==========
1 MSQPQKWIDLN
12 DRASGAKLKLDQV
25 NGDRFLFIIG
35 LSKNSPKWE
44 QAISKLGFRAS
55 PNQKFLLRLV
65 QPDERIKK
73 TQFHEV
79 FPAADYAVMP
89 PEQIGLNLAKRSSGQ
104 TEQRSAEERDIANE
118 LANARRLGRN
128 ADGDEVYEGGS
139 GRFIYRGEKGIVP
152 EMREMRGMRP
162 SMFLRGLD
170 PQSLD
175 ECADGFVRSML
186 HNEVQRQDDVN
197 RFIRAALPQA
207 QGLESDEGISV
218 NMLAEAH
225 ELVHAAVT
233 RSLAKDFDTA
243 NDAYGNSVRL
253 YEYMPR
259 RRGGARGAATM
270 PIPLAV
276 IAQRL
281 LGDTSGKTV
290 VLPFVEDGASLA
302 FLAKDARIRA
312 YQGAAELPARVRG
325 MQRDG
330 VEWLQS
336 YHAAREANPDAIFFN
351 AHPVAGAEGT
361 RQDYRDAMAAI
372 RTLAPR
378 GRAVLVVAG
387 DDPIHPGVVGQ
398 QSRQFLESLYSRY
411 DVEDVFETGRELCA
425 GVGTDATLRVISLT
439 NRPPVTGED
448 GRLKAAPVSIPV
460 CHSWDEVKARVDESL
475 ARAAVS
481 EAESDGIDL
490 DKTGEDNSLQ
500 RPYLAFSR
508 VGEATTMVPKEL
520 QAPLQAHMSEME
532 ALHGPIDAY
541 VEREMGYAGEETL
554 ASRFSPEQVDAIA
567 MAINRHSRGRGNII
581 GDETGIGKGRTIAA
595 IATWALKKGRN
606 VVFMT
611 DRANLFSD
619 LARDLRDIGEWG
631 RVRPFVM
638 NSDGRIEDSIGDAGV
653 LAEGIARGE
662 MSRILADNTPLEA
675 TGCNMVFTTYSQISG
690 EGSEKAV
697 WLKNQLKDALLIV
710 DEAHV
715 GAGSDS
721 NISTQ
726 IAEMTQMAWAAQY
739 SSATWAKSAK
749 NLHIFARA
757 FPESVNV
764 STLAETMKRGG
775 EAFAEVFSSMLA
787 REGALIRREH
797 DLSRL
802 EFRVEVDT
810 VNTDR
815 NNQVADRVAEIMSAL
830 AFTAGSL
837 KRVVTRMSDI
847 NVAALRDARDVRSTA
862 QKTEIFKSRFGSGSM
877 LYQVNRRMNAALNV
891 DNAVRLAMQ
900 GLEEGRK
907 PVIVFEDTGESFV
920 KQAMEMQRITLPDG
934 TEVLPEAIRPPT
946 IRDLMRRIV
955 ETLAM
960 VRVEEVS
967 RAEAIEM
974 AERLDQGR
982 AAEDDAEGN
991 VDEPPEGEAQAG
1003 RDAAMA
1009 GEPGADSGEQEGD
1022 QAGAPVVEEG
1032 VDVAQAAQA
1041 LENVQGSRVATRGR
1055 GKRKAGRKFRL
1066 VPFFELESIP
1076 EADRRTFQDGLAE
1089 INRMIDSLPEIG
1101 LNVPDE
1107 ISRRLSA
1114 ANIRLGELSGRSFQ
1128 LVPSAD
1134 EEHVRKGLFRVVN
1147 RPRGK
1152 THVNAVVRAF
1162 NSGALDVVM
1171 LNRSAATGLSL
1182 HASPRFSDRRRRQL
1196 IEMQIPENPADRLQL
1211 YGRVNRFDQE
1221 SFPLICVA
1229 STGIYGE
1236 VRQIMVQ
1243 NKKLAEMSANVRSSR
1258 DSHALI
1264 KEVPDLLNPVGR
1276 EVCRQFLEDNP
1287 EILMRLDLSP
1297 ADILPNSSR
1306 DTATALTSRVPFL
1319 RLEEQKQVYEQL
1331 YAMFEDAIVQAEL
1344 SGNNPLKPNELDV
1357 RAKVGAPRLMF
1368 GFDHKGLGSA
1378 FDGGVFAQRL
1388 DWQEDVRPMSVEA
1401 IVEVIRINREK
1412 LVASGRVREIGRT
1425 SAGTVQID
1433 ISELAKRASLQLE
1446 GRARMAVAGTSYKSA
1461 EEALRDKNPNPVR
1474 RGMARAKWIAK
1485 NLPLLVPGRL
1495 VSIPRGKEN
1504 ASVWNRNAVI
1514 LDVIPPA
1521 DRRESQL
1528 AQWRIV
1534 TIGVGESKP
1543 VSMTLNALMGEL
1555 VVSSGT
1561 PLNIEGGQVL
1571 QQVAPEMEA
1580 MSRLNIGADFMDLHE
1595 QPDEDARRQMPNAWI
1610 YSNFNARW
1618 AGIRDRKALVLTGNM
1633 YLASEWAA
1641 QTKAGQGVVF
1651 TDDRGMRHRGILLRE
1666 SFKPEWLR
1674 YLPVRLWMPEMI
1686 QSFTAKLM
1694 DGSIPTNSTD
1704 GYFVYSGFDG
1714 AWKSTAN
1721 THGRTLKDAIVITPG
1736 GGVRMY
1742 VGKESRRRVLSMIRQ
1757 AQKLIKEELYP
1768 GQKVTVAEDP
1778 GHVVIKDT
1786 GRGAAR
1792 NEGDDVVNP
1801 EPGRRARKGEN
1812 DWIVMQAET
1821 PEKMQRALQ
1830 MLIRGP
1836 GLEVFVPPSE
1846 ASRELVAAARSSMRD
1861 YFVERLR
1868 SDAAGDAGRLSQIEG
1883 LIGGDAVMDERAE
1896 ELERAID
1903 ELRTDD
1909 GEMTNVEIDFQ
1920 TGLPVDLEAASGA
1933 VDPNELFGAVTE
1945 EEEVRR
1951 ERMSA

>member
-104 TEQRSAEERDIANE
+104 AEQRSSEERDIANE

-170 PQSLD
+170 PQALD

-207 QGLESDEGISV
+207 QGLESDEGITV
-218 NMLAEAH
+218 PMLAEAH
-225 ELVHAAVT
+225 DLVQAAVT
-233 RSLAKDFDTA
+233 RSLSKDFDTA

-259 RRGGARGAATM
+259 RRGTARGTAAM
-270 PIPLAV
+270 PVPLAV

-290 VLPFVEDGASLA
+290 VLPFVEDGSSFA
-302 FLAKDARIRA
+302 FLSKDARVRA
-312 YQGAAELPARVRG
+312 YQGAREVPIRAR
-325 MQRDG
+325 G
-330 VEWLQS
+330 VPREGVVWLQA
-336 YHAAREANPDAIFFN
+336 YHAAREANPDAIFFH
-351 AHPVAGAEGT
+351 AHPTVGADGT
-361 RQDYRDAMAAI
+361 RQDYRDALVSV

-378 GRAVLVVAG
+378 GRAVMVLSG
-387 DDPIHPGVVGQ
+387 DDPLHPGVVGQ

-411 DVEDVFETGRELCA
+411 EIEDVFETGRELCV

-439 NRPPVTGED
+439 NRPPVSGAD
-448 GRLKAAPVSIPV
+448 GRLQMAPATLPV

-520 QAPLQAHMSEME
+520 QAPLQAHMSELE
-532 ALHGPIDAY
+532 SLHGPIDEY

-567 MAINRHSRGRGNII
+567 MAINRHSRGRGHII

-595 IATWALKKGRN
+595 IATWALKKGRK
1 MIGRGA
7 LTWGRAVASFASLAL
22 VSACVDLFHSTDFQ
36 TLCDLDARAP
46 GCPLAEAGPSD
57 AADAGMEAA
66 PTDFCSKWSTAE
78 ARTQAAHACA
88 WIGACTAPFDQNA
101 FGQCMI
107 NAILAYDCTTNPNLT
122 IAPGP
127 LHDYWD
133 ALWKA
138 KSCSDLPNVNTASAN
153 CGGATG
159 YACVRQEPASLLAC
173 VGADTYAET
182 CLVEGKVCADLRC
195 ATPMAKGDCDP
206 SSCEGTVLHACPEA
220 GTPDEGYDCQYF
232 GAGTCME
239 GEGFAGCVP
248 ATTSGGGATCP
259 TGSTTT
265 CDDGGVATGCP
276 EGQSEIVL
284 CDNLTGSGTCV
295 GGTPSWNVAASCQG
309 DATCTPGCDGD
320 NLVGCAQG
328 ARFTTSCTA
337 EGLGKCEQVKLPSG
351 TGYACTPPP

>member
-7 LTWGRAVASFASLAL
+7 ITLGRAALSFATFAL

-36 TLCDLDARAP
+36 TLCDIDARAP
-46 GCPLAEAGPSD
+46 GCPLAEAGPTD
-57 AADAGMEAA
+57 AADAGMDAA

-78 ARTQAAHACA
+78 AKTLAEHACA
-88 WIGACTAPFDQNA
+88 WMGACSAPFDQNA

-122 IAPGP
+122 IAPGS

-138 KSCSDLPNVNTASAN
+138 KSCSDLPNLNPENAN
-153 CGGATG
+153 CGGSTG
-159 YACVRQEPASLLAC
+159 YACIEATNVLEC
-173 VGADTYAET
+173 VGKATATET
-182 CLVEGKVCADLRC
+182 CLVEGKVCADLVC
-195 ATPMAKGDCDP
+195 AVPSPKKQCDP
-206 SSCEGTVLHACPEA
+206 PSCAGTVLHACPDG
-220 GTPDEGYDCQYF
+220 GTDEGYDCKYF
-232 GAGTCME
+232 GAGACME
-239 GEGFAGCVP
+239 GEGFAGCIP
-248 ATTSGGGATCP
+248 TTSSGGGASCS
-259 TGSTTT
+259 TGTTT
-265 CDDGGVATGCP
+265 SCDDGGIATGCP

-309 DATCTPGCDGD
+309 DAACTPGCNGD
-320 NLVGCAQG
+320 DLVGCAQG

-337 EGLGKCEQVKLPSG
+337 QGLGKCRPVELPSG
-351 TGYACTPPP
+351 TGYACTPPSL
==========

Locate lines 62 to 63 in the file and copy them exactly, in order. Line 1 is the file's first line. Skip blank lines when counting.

619 LARDLRDIGEWG
631 RVRPFVM